The students will identify various constituencies and research on the impact of music and the arts in educational settings. Research of the importance of music for music’s sake will also be explored. Students will be assigned various constituents to contact and get involved in the final project.
With the guidance of the Leader-In-Residence, the project students will develop a panel of individuals to present a panel discussion at the 2017 Leadership Conference on the Marietta College campus. This panel discussion will address the educational benefits of music and the arts in the educational setting and it’s impact on the economics of the community. Further discussion on the advocacy needs and methods of engagement for music and the arts will also be explored.
The culminating project event will be a music and the arts festival to be held in downtown Marietta featuring music performances by various college and public/private school ensembles, visual art exhibitions, and theatre scenes. The culminating project event goal is to make the community and local schools (administrators, teachers, students, and parents) more aware of the many benefits of music and the arts in, and out of, school. Before each performance, the student introducing the performing group or art exhibition will provide a short presentation on the value of arts advocacy, as well as the strategies involved. A key feature is the importance of music and the arts in public/private Pre-K–16 education.
To learn more about Collins' LIR Project, please click HERE.
The 2015-2016 Schwartz Leader-in-Residence:
Hosting Department: Education
Dr. Stephanie Starcher is Superintendent of Fort Frye Local Schools in southeastern Ohio. Throughout her 19 years in education, Dr. Starcher has served as an elementary teacher and principal and is also an adjunct professor for several colleges and universities. Wal-Mart recognized her as a Teacher of the Year in 2001, and in 2009, she was selected as part of the Ohio Governor’s Institute on Creativity and Innovation in Education. Under her instructional leadership, the schools in which Dr. Starcher was an instructional leader have consistently improved their state accountability ratings. Because of her proven track record, she is often asked to speak at state-wide conferences on topics related to continuous improvement.
Dr. Starcher obtained her undergraduate degree in elementary education at Marietta College in 1992 where she was part of the McDonough Leadership Program. She then earned a graduate degree as a reading specialist from Marshall University and later completed her doctoral studies in education administration at Ohio University. Dr. Starcher’s written work was selected for the Outstanding Dissertation Award by Ohio University in 2005. She currently resides with her husband and two daughters in Belpre, Ohio.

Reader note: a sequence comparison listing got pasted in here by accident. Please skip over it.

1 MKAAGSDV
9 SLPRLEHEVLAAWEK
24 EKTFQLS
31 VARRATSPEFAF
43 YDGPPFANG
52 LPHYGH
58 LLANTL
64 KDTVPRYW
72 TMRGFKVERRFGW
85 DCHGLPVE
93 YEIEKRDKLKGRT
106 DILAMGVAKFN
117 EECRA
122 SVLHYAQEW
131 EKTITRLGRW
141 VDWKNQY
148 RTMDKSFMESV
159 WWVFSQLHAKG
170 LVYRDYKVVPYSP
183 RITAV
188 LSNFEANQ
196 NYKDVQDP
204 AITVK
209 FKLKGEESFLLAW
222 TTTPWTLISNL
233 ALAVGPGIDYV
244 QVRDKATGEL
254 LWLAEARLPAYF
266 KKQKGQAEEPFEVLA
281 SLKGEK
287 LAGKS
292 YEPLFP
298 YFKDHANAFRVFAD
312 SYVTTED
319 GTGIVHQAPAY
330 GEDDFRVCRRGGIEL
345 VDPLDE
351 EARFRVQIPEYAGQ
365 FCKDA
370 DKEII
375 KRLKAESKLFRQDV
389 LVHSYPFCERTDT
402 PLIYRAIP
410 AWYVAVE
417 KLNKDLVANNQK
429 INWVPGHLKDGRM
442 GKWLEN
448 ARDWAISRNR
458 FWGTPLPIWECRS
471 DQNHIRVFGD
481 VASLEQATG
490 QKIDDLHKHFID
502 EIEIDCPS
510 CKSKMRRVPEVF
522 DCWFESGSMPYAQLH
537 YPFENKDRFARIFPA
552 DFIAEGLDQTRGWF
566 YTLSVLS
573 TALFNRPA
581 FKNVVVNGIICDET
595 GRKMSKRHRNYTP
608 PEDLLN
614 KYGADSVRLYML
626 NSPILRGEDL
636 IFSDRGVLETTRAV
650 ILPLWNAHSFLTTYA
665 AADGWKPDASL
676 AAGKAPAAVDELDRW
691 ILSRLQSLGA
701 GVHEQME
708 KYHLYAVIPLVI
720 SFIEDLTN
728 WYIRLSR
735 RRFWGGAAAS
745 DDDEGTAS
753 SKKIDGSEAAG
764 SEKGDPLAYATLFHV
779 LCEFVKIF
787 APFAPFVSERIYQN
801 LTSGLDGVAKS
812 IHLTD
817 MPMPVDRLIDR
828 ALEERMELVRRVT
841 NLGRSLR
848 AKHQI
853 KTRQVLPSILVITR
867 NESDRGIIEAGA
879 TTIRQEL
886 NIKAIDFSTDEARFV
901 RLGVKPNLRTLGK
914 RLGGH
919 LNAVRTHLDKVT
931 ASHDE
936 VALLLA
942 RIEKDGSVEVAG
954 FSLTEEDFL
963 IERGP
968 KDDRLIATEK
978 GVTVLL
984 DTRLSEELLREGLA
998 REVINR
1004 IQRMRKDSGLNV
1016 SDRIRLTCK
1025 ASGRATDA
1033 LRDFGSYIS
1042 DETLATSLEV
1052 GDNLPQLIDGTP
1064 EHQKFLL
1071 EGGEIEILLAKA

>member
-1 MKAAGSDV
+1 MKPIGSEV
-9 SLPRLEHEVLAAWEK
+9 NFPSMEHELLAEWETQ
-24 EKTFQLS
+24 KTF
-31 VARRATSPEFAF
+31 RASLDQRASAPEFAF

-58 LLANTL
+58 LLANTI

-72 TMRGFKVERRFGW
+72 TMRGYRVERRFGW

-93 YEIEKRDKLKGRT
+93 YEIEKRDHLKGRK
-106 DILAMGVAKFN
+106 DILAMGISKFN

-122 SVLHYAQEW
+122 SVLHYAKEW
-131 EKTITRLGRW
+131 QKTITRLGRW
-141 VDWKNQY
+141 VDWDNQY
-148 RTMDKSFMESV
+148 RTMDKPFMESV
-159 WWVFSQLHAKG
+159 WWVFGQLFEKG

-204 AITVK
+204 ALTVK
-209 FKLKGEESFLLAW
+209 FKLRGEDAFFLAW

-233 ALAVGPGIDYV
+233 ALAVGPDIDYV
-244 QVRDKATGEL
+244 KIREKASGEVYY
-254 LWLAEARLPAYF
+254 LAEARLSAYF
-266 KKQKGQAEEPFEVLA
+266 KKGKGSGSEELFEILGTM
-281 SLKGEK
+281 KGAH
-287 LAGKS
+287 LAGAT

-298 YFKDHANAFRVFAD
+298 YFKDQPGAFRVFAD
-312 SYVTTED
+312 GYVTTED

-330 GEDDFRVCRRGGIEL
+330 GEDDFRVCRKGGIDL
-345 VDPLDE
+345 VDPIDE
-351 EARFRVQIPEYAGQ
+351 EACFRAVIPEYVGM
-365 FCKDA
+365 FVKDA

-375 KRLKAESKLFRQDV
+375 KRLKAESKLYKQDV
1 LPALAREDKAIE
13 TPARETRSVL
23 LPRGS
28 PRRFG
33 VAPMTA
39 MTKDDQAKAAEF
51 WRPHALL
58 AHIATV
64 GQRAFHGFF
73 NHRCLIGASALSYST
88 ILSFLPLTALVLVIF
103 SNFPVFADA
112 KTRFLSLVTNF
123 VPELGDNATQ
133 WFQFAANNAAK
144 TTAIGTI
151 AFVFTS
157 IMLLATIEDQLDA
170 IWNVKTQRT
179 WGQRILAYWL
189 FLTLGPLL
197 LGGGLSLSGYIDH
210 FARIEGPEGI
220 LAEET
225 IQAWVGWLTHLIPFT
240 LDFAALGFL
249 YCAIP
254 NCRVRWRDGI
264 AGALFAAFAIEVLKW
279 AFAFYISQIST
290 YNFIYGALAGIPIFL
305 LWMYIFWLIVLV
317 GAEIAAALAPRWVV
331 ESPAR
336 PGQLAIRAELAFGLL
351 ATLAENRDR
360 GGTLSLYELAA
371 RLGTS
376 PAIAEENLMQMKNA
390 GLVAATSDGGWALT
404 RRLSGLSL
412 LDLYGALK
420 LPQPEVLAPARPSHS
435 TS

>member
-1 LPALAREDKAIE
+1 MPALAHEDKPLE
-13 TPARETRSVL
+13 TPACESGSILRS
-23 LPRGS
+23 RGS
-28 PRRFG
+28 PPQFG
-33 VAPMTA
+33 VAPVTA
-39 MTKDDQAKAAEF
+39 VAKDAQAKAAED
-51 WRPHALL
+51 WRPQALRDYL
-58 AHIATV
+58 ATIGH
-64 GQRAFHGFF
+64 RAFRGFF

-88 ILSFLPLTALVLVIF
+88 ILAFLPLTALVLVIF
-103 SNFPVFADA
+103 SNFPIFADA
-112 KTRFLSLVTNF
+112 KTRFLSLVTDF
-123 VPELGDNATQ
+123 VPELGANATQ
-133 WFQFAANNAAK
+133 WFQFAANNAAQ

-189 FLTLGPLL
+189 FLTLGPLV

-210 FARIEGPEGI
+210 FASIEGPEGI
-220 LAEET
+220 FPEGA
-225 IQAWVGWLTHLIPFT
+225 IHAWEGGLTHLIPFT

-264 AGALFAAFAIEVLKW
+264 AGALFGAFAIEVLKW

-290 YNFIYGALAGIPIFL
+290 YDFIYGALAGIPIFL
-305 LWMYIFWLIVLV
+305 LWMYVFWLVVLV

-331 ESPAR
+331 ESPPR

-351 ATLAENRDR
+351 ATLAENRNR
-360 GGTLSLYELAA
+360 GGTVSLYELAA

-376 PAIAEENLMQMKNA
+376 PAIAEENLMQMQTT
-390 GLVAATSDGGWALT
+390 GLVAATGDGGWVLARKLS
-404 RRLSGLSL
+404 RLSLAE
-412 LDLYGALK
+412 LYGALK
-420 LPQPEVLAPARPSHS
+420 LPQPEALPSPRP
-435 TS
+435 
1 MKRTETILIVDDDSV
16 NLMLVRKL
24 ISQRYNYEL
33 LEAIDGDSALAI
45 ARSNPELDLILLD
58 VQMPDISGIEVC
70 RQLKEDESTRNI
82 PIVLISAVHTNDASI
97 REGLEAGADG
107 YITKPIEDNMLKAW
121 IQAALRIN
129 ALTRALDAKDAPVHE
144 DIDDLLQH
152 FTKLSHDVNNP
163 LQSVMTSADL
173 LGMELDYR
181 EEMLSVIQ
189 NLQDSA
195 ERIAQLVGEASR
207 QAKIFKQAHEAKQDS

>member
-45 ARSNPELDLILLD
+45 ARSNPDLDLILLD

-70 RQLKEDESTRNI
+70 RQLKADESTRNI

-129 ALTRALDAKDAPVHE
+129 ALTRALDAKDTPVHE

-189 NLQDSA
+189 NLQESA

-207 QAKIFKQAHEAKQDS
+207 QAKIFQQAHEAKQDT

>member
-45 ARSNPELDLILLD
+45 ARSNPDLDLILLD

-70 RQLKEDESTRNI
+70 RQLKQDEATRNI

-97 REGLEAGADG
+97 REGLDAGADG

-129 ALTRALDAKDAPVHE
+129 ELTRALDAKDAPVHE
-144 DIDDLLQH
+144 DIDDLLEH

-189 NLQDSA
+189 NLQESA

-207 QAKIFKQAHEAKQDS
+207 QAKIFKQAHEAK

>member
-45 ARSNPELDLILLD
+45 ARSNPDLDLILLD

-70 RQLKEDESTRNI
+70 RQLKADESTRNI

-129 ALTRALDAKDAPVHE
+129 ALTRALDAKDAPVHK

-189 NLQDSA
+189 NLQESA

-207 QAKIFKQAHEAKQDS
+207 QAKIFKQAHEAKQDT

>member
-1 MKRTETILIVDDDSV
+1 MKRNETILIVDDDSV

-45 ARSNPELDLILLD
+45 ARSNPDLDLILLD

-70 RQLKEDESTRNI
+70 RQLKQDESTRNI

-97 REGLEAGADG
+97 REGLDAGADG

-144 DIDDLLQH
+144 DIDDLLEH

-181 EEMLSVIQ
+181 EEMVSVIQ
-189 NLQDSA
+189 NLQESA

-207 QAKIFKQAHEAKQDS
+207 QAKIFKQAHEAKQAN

In the past decade, Ohio has experienced a phenomenal number of educational mandates, which has resulted in turbulent times for its educational system. Educators are faced with rapidly occurring, unpredictable change. As Leader-In-Residence, Dr. Starcher helped students identify some of Ohio’s critical issues in education that are associated with such unprecedented change, which may include, but are not limited to, school finance, standardized testing, curriculum standards, teacher evaluation, pre-service teacher preparation requirements, and school choice. Students investigated the historical and political development of specific critical issues in education and the related state policies and laws. Such research increased students’ capacity to address the demands that are inherent in education given limited resources, diverse community needs, and conflicting interests. Each student were connected with a practicing teacher and administrator who shared perspectives on the critical issues from the field. In the spring of 2016, the students used knowledge gained from their research and conversations with practitioners to make educational policy recommendations to state legislators and/or lobbyists. Although the focus of this project was educational issues within Ohio, these educational topics are relevant nationally and the skillsets gained are applicable to other political and policy-making venues.